Competitiveness Where It Counts
The little-noticed moratorium, expected to be in effect for at least seven years, is as much an overreaction as Obama’s limp response to the Gulf oil spill over five excruciating months in 2010, e.g., essentially refusing foreign help, was an underreaction.
While the BP oil spill was a disaster of epic proportions, as the recently released U.S. National Oil Spill Commission report recounted in great detail, it was totally preventable. That’s because we have the technology to ensure safe offshore drilling -- it’s our technology -- that competitors like China are using to reap big profits.
But jobs and energy independence must wait while government develops stronger safety and environmental standards, thus slowing investment and halting job creation -- ultimately causing the oil and gas production pipeline to atrophy.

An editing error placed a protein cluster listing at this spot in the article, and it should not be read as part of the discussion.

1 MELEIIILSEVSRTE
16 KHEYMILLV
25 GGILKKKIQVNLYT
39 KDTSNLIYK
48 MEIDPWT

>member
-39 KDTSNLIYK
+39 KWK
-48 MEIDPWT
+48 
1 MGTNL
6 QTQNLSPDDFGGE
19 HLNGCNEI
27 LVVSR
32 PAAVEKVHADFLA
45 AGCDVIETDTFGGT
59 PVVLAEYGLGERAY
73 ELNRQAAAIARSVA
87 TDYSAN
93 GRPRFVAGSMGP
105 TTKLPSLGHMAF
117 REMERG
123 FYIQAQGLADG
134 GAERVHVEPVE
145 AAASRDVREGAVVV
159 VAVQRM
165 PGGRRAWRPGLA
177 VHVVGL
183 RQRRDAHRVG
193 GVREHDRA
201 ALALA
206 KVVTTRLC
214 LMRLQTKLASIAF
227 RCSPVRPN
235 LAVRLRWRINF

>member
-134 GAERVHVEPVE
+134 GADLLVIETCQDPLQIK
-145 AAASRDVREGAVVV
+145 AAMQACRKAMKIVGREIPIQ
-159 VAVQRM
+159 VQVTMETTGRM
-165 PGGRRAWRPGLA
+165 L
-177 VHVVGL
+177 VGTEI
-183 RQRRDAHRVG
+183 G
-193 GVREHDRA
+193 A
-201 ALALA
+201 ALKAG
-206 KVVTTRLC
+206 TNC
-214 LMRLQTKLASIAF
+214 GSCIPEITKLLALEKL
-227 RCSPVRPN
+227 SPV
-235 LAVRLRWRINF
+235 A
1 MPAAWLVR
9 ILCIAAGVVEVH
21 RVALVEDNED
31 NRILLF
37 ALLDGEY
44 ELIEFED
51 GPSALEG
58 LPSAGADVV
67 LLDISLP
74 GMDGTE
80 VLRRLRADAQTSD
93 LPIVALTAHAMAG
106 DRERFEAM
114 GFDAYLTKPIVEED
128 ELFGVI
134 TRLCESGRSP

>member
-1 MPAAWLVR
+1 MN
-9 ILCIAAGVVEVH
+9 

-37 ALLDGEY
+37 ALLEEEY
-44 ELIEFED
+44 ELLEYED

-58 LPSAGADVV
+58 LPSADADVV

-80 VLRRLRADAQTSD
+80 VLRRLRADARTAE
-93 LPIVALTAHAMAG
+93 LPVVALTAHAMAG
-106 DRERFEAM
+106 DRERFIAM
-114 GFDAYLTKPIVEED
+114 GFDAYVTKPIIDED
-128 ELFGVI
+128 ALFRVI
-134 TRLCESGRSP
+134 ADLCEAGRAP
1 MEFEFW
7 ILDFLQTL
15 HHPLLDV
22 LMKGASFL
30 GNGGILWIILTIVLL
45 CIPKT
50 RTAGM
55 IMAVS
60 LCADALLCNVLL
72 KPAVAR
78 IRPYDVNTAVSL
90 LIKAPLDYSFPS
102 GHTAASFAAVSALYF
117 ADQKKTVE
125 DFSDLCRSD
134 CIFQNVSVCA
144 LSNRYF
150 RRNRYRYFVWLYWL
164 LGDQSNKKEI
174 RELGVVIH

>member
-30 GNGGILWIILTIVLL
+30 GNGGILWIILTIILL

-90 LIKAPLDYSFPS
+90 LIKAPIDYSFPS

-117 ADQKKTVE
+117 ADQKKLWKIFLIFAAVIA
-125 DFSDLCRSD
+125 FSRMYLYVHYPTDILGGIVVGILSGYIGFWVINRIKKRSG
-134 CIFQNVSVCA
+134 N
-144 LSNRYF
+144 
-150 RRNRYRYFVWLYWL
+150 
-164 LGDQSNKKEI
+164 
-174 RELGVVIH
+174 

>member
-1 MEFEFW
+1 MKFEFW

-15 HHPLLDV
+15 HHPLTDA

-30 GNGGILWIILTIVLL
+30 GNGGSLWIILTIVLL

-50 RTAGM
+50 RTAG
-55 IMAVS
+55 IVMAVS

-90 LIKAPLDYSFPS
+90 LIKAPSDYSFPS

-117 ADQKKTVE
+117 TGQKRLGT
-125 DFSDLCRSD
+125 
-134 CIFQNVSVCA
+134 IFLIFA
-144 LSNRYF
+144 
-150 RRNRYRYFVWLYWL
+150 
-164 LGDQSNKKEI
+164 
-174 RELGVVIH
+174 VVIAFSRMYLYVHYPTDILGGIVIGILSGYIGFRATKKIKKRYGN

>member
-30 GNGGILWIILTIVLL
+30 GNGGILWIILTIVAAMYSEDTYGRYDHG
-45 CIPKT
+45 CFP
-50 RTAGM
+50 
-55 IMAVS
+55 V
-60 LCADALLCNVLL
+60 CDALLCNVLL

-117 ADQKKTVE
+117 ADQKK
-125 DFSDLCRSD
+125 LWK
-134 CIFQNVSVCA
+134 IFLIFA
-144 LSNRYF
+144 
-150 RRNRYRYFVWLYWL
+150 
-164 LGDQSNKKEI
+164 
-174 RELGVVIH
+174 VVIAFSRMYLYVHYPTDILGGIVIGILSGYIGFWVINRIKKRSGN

The Obama administration’s continuing ham-handed response to BP’s catastrophic error -- using it to justify this job-killing, energy industry-busting and tax revenue-slashing moratorium -- is causing greater and unnecessary pain.
The resulting failure to remain competitive in the global energy sector has grave economic, fiscal, monetary and national security implications.
And it’s unworthy of the American spirit.
That’s why the 2012 presidential race -- now shifting into high gear -- far from being a fait accompli for Obama’s re-election, provides a rich opportunity to renew America’s true spirit of competitiveness that founded, built, and will preserve this country we love so much.